MARENGO – The city’s electoral board is expected to decide next week whether a petition for a referendum on a $12 million water treatment plant expansion failed to meet legal muster.
Residents packed City Hall’s meeting chamber Friday night for a public hearing to review the petition results. Vernon Seelhoff, a Marengo registered voter, filed an objection to Dennis Hammortree’s petition, questioning the validity of the collected signatures. The board is slated to deliver its decision at 6 p.m. Wednesday at City Hall, at 132 Prairie St.
Hammortree, a former Marengo mayor, led a recent petitioning effort and collected 596 signatures. He and supporters want the city to allow the voters to decide whether to move forward with the $12 million expansion, which would raise water bills by $25 a month. Taking the Illinois Environmental Protection Agency’s 1.25 percent interest-loan offer would increase water bills by $25 a month, or $75 a bill, which is distributed in three-month cycles.
At least 10 percent of Marengo’s registered voters, 468 residents, had to sign the petition for it to pass. A total of 596 signatures were collected – and 110 residents have since revoked their signatures.
Seelhoff and his attorneys, Mark Gummerson and Rebecca Lee, said a total of 227 signatures were invalid, undermining the entire petition. They said they found irregularities and other election code violations.
Some residents who helped to circulate the petition and gather signatures did not follow election code procedure, according to Seelhoff’s objection. Seelhoff and his attorneys contend that some of them were not sworn under oath to circulate the forms, did not witness every signing, and did not sign off the sheet in the presence of a notary public. The circulators in question were called up to testify under oath at Friday’s hearing and did not dispute those facts. Seelhoff’s attorneys also pointed out that the petitions were “not bound securely and numbered consecutively” as outlined under the election code.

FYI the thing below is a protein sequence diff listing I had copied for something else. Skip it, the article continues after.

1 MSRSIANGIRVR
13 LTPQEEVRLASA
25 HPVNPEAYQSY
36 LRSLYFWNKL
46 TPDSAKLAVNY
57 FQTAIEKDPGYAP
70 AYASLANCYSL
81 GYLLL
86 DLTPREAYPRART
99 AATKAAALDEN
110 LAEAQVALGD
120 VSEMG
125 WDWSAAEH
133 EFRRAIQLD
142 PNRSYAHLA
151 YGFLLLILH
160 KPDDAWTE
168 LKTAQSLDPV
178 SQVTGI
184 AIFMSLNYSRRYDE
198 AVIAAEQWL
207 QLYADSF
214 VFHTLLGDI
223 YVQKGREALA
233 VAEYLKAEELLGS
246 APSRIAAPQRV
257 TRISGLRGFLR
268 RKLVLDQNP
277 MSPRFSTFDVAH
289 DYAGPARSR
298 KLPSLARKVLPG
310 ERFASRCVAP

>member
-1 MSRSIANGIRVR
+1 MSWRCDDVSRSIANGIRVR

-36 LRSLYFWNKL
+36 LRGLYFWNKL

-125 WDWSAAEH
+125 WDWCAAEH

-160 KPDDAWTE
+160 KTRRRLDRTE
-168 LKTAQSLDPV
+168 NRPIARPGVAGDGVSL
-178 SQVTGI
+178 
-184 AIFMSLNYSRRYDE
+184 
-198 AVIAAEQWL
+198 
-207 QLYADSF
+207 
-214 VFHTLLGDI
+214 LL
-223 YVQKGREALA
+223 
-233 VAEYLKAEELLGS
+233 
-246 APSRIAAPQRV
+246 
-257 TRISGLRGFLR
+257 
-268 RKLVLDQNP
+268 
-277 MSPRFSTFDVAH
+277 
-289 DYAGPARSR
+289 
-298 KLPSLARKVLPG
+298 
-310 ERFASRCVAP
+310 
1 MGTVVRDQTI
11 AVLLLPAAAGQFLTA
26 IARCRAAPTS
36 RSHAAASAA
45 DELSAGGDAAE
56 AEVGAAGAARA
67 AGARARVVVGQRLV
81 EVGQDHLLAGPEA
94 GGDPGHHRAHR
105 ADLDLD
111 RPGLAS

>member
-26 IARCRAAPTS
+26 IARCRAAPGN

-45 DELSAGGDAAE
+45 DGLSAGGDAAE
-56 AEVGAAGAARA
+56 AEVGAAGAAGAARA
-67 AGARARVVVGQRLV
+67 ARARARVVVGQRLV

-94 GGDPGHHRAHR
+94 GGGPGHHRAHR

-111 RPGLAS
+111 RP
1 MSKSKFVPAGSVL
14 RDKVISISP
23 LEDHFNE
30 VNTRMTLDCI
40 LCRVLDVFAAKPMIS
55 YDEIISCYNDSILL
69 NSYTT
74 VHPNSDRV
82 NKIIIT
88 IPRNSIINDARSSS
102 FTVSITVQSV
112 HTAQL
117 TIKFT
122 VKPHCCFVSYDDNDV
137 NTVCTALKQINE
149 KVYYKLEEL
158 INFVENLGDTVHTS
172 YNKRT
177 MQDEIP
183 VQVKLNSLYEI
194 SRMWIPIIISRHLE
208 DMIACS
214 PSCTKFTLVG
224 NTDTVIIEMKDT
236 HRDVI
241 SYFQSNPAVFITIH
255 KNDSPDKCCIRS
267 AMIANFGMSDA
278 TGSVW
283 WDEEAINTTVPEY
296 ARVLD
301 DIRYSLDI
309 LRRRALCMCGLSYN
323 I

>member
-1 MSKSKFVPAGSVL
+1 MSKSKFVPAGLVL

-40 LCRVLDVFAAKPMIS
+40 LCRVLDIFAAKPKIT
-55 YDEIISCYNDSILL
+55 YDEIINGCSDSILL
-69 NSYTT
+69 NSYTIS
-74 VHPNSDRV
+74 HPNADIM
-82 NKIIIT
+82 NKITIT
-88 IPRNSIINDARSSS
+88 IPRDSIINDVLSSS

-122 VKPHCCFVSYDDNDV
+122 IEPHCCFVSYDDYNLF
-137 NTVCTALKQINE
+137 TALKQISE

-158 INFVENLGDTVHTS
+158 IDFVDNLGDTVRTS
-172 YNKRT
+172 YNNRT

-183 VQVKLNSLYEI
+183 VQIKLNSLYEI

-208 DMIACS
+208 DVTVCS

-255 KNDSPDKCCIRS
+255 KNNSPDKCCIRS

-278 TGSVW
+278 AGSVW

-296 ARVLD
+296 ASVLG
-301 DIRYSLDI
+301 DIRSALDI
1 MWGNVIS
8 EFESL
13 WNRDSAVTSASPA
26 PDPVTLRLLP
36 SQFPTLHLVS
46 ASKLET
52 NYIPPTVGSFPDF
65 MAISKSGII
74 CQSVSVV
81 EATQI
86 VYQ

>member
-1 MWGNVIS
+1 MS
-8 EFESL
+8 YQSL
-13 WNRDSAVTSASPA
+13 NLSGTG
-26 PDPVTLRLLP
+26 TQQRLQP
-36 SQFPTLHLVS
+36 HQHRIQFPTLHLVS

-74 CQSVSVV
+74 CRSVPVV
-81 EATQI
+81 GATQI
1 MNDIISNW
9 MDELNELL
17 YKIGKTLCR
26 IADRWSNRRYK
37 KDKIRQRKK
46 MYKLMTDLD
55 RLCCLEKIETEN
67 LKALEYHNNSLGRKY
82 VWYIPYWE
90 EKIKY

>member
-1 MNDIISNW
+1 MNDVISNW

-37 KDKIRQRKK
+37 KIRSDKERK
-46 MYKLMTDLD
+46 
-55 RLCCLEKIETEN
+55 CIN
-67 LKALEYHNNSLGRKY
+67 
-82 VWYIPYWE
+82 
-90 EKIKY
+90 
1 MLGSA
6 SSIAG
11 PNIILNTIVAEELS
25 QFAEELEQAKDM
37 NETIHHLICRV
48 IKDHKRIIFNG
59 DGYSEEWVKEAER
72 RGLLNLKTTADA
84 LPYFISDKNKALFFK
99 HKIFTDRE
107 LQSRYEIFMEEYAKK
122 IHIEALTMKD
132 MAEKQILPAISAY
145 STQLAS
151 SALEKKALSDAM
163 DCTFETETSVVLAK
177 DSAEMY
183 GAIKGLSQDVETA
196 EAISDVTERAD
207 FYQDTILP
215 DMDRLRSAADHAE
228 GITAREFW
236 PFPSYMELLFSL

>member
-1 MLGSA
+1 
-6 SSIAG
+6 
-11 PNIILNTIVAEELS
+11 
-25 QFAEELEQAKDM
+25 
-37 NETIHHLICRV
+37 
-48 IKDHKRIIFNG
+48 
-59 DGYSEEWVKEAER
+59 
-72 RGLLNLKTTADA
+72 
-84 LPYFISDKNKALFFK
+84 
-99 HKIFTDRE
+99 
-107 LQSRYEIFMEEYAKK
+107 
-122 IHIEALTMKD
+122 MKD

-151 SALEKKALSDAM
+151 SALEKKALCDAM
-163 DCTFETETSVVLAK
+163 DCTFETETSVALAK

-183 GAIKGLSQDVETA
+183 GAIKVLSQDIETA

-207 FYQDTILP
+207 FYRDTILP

Hammortree served as mayor for five years before current Mayor Don Lockhart won the April 2005 election. He circulated a petition two weeks ago to push back against city efforts on the project.
Hammortree said the three-member board composed of Mayor Don Lockhart, Councilman Mike Secor and City Clerk Constance Boxleitner, with City Attorney Carlos Arevalo moderating the proceedings, should not be presiding over the dispute and suggested that they recuse themselves and ask the McHenry County Court to appoint a judge.
City Council officials say the existing plant’s equipment and infrastructure is more than 30 years old and operates at its maximum capacity. When it reaches this point, the IEPA can prevent the city from issuing building permits if the city chooses not to expand. An expansion would extend the plant’s life for at least an additional 20 years. Last July, the IEPA issued a report, a precursor to a permit, giving Marengo a favorable review for the city to move forward with the expansion, Assistant City Administrator Josh Blakemore said.
Arevalo reminded Hammortree on multiple occasions to stick to the issue brought forth by Seelhoff’s objections.
“The merits of the referendum obviously are outside and not relevant to it,” Arevalo said. “We are only talking about whether it gets on the ballot based on the procedures that [were] followed to get both the petitions in for the referendum and the objection’s component it.”
Hammortree didn’t mince words at the two-hour hearing.
“Basically, this is a kangaroo court,” he said.
Hammortree noted that the city made mistakes as well. The petition forms, which are provided by the city, state that the consolidated primary election will be Feb. 7, 2012. The election is scheduled for March 2012.
“I got it from the city,” he said. “I thought it was legitimate.”
Later, he added that “they’re going to do what they need to do to get their thing passed through.”